Ethnobotanical Leaflets 13: 1042-46. 2009.

 

 

The Effect of Bridelia ferruginea Bark Extracts on Some Pathogenic Micro-Organisms

 

R. A. Jose1 and J. Kayode2,4

 

 1Department of Science Technology, Rufus Giwa Polytechnic, Owo, Nigeria

2Department of Plant Science, University of Ado-Ekiti, Ado-Ekiti, Nigeria                     

4E-mail: jokayode@ymail.com

 

 Issued August 1, 2009

 

Abstract

����������� The effects of extracts of Bridelia ferruginea on Bacillus subtilis, Eschericia coli, Staphylococcus aureus, Aspergillus niger and Fusarium solani were examined in this study. The results obtained revealed that methanol extract was the most effective on Bacillus substilis and Escherichial coli while ethanol extract was most effective on Staphylococcus aureus. In the fungi isolates the ethanol extracts had the highest % growth inhibition though the values obtained were considerably lower than those of the control experiments in the two fungi species.

Key words: Bridelia ferruginea, Bark Extracts, Pathogenic Micro-Organisms

 

Introduction

����������� Bridelia ferruginea is an indigenous medicinal species in Nigeria. Though present in the forest vegetation but it is commonly found in the savanna. It is usually a gnarled shrub, which sometimes reach the size of a tree when grown in a suitable environment. The bark is dark grey, rough and even markedly scaly. Its common vernacular names in Nigeria include Kirni, Kizni (Hausa), Mareni (Fulani), Iralodan (Yoruba), Ola (Igbo), Urareju (Owo).

����������� B. ferruginea bark extract is being used for milk coagulation and also in lime juice for the formulation of traditional gargle �ogun efu� (Orafidiya et al., 1996). It is also used as a purgative and vermifuge (Cimanga et al., 1997). Iwu (1984) asserted that the plant has molluscidal activities, while Adeoye et al (1999) reported that the bark extract of the plant has antimicrobial activities against some micro-organisms known to cause enteric and secondary upper respiratory tract infection.

����������� The study being reported here examined the effect of B. ferruginea bark extract on some pathogenic micro-organisms which include Aspergillus niger, Bacillus subtilis, Escherichia coli, Fusarium solani and Staphylococcus aureus.

Key words: Bark extract, Bridelia ferruginea, pathogenic microorganisms.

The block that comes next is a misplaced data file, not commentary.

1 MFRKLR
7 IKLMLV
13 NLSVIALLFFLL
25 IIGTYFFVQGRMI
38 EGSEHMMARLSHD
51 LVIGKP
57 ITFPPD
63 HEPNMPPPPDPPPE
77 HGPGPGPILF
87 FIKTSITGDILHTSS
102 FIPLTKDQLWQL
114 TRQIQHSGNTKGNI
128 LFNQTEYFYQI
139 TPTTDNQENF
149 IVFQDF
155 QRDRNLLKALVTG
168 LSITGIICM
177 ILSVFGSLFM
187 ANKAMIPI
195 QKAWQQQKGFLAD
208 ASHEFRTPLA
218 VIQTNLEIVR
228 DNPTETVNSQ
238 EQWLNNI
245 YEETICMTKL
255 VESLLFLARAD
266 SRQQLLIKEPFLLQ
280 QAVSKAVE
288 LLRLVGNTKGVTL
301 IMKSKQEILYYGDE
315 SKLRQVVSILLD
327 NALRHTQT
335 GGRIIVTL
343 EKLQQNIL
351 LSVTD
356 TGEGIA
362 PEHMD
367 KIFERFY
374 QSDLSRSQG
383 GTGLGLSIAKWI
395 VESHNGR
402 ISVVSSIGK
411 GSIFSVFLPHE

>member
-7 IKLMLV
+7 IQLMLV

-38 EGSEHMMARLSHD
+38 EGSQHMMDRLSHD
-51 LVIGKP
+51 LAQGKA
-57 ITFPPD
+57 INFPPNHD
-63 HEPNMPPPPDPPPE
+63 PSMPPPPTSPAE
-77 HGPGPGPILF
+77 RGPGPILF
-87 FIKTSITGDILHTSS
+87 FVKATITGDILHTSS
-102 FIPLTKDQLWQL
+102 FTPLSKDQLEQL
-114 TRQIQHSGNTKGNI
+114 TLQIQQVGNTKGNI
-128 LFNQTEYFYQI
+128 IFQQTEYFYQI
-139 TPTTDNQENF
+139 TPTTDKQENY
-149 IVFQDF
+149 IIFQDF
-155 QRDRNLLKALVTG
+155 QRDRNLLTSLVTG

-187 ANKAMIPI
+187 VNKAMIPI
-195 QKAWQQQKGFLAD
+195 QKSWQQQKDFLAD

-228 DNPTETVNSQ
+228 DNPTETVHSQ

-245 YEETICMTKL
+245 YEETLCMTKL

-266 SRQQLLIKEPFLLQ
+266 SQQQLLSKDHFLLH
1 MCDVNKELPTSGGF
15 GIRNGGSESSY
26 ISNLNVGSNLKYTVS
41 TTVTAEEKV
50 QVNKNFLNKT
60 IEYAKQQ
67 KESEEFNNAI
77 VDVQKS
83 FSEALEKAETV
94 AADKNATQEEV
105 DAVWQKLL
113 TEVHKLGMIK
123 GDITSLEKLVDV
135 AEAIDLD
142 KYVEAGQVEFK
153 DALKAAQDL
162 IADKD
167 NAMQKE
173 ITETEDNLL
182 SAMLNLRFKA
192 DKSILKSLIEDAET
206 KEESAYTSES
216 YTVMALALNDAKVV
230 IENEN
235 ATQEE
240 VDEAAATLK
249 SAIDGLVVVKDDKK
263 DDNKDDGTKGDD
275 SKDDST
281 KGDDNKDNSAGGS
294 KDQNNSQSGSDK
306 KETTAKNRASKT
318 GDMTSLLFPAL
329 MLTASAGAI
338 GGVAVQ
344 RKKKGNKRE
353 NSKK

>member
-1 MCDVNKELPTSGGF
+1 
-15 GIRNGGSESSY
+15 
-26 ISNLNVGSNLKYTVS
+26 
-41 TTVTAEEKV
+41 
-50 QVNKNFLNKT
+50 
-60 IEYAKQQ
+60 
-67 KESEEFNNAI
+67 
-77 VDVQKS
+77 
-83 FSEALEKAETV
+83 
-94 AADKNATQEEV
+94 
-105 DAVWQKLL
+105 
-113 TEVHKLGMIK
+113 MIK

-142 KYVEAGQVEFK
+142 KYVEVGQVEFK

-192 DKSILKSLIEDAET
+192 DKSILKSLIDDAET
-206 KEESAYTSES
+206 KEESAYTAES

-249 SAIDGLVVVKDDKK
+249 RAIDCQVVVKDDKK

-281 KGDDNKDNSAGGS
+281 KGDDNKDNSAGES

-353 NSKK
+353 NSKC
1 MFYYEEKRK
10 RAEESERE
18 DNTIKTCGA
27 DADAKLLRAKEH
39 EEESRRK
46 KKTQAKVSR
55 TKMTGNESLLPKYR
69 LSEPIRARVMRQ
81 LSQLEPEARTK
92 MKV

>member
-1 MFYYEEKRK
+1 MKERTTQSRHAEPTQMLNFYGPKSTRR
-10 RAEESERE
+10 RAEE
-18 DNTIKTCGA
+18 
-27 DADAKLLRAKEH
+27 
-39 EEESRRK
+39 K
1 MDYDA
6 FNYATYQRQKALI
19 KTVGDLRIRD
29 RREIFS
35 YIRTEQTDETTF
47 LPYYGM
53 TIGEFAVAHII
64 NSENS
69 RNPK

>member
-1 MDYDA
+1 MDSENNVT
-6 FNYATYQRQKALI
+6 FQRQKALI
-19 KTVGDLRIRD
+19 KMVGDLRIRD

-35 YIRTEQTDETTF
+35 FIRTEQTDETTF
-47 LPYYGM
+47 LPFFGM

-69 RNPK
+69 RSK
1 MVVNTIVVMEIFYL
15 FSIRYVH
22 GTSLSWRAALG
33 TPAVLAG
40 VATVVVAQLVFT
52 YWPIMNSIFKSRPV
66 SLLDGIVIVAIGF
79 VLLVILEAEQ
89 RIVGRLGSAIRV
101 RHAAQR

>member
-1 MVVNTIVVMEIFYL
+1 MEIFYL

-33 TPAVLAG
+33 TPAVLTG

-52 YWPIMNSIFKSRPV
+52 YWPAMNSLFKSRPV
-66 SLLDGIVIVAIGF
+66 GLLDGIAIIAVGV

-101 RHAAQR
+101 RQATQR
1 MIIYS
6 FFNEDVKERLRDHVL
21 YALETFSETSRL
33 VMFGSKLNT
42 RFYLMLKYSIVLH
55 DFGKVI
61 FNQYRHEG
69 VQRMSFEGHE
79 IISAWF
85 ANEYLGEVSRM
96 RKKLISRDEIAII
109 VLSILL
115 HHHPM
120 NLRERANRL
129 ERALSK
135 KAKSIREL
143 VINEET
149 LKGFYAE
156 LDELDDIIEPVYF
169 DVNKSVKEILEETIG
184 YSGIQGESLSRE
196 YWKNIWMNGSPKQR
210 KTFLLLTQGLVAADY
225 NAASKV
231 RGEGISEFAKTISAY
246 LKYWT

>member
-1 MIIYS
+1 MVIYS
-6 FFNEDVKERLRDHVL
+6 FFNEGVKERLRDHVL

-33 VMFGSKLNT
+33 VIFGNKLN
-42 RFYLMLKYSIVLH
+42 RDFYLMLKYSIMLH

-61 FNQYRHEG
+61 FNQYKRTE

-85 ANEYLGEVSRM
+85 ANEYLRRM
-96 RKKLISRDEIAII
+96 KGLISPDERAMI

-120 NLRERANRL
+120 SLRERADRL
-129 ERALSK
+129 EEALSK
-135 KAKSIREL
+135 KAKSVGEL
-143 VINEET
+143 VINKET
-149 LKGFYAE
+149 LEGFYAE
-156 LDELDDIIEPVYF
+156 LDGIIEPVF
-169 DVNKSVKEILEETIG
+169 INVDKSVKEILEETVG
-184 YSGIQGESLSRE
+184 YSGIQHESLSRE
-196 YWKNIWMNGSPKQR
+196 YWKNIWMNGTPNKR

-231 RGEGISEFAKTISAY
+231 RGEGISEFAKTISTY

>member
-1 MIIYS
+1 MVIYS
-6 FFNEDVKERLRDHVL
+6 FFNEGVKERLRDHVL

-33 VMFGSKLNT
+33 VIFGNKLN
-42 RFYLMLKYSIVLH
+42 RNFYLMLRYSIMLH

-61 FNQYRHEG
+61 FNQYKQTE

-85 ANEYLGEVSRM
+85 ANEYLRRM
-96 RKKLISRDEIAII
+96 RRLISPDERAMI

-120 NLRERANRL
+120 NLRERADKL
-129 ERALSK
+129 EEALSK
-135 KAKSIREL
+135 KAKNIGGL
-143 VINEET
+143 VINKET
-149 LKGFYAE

Material and Methods:

Collection and Preparation of Sample:

����������� Fresh barks of Bridelia ferruginea were obtained from the local herb market situated at Oja-Oba, Owo, Ondo State, Nigeria. They were air dried and the dried samples were grinded with the aid of milling machine into powder and the resulting powder kept in a clean air tight container.

 

Preparations of the Extracts

Aqueous Extraction:

����������� The methods of Sofowora (1986) were used in this study. A 40g portion of the powder was dispersed in 200ml of distilled water, stirred very well and left for 48 hours; thereafter the extract was filtered through sterile muslin cloth. The extract obtained was concentrated in vacuum using a rotary evaporator. Necessary precautions were taken to avoid contaminations during the experiment.

Organic Solvent Extraction:

����������� The solvent used were ethanol, methanol and acetone. A 40g of the powder was dispersed in 200ml of each of the organic solvents in 250ml conical flask. Thereafter, the flask containing the mixtures were covered and left for 75 hours in the laboratory at room temperature. The extract was equally filtered through sterile muslin cloth and the filtrates were then concentrated in vacuum using a rotary evaporator.

Extracts Dilution

����������� The extracts were diluted using di-methyl sulphoxide (DMSO). Aqueous extract was diluted using sterile distilled water, 1g of the extract was mixed with 10ml of DMSO and also 1g of the extract was equally mixed 19ml of DMSO.

Culture Media Preparation

����������� The media used for the tests were nutrient agar, and potato dextrose agar. They were prepared from commercial dehydrated products and were made up or reconstituted according to the manufacturer instructions. In the nutrient agar, 2.8g of the powder was dissolved in 100ml of distilled water in a conical flask but in the potato dextrose agar, 3.5g was dissolved in 100ml of distilled water. Dissolution was achieved by stirring the mixture on a magnetic stirrer hot plate in a conical flask with a sterile glass rod until it completely dissolved. The conical flasks were cotton-plugged, sealed with aluminum foil and autoclaved at 1210c for 15 minutes.

Inoculums Preparation

����������� The micro-organisms used were Bacillus subtilis, Eschericia coli, Staphylococcus aureus, Aspergillus niger and Fusarium solani. Pure isolates of these micro-organisms were obtained from the laboratory of Federal Medical Centre, Owo, Ondo State, Nigeria. Broth cultures were prepared for the preservation of pure isolates and the stock culture were used for the experiment.